Vogue International Editor Suzy Menkes is the best-known fashion journalist in the world. After 25 years commenting on fashion for the International Herald Tribune (rebranded recently as The International New York Times), Suzy Menkes now writes exclusively for Vogue online, covering fashion worldwide.
Boucheron: Seduction In The Air
Performance art brings the spirit of the gemstones to life
21 Июля 2016
A man wraps his arm gently around his female partner, she throws her head back in ecstasy as the ring/necklace/bracelet is slipped against her skin.
When the protagonist is Olivier Saillard, the Director of the Musée Galliera in Paris and the inventor of many abstract fashion presentations, the effect was artistic.
Boucheron decided to break out from the familiar style of displays in the epicentre of jewellery in the Place Vendôme. So in front of François-Henri Pinault, CEO of Kering – which owns the jewellery house, Saillard aimed to bring the cold gold and frozen stones to life through performance art.
The movement of humanity and flesh against the static gems was powerful and occasionally seductive, although I would have liked to see a variety of links between human and jewel: for example, why not mother or father making an offering to a daughter? Or a young woman shyly receiving a gemstone? Instead, the body language seemed to suggest that the bigger the stone, the more the passion, which I would describe as a sexist vision.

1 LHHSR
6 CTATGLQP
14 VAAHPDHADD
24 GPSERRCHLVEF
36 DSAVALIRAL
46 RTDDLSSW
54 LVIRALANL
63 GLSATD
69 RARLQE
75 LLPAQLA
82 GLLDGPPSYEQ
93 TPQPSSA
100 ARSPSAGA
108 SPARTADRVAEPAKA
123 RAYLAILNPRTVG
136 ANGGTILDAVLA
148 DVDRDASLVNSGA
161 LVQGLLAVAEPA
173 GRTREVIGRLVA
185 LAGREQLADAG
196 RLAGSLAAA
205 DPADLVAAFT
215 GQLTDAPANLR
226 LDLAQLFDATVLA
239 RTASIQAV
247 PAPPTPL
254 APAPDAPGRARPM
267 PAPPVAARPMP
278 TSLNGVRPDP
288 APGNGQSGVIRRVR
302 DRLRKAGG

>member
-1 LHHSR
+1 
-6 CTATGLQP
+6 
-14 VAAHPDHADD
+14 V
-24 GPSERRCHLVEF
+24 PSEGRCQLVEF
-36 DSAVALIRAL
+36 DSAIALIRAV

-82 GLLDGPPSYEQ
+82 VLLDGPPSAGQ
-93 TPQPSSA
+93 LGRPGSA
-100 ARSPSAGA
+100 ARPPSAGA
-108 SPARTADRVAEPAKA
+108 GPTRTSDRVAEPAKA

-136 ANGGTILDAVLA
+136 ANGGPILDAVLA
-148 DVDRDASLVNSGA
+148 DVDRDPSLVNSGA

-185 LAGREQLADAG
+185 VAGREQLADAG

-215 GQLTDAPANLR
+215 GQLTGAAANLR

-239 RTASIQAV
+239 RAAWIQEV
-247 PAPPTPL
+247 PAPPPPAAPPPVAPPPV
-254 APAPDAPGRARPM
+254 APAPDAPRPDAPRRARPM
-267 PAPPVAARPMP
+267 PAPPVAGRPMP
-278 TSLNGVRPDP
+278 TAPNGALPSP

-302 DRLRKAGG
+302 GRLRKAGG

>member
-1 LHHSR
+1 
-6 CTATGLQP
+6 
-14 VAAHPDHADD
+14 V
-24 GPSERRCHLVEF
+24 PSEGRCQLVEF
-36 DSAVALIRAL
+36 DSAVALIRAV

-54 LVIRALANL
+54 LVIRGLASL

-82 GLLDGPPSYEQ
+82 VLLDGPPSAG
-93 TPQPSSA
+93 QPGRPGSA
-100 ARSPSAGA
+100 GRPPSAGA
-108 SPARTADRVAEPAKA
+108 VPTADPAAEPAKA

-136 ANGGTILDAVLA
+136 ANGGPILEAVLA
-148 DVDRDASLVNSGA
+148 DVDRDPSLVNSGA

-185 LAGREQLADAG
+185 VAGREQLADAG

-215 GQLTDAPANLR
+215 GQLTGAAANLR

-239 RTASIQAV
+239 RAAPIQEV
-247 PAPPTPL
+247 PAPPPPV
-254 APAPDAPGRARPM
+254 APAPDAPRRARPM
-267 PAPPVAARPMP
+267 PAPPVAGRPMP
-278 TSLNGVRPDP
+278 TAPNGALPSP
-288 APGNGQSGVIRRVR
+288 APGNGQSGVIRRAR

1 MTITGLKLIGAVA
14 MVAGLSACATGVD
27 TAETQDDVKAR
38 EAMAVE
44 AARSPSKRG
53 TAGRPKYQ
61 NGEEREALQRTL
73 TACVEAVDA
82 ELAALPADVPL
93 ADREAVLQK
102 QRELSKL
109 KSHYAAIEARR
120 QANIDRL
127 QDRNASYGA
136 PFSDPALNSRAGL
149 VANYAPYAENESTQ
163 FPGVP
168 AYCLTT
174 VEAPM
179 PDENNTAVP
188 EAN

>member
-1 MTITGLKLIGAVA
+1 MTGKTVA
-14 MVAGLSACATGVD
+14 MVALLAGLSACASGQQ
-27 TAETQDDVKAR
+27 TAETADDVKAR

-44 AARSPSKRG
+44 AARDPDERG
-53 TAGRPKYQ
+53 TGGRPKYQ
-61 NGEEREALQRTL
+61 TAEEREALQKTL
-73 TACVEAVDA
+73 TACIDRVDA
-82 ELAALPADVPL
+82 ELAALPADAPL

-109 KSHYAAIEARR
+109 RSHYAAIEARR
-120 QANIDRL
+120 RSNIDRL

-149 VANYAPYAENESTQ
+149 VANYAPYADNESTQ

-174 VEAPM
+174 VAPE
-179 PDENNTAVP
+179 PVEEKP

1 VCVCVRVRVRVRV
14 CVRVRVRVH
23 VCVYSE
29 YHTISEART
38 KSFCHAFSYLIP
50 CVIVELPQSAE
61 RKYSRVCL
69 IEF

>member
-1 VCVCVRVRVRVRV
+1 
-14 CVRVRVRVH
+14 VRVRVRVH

Yet there was something mesmerising about seeing two or three figures reacting to the stones and to each other. Under the sparkle of a chandelier or lights reflecting on mirrors, there seemed to be an intent to enchant and embrace with diamonds in the hand.
Rather than a static display for its collection, Boucheron commissioned avant-garde curator Olivier Saillard, Director of the Galliera Musée in Paris, to conceive a novel, emotive presentation
A ringside view of the presentation in Paris
What the presentation needed was a layout of the jewels after the live demonstration, allowing the audience to see the stones, not just to feel the magic.
But I was handed sheets with detailed drawings so that I could see themes and shapes in this new Haute Joiallerie (“high jewellery”) season. Once again, as with other high jewellers, wheat sheaves came to the fore in a graceful bracelet with pavé diamonds on white gold. Other effects were white-gold feathers in which rose-cut diamonds snuggled.
This was a case of admiring Saillard’s imaginative presentation and Boucheron’s craftsmanship — but wondering which message to take.
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